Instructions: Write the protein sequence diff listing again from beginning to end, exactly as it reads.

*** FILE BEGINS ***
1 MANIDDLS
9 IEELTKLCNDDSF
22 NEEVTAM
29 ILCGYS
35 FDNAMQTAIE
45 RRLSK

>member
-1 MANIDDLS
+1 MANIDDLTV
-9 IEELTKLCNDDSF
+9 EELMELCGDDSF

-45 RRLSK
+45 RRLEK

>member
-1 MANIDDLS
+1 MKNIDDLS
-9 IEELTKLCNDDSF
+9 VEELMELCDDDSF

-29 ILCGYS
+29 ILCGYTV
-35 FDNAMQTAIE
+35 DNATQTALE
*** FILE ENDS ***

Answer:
1 MANIDDLS
9 IEELTKLCNDDSF
22 NEEVTAM
29 ILCGYS
35 FDNAMQTAIE
45 RRLSK

>member
-1 MANIDDLS
+1 MANIDDLTV
-9 IEELTKLCNDDSF
+9 EELMELCGDDSF

-45 RRLSK
+45 RRLEK

>member
-1 MANIDDLS
+1 MKNIDDLS
-9 IEELTKLCNDDSF
+9 VEELMELCDDDSF

-29 ILCGYS
+29 ILCGYTV
-35 FDNAMQTAIE
+35 DNATQTALE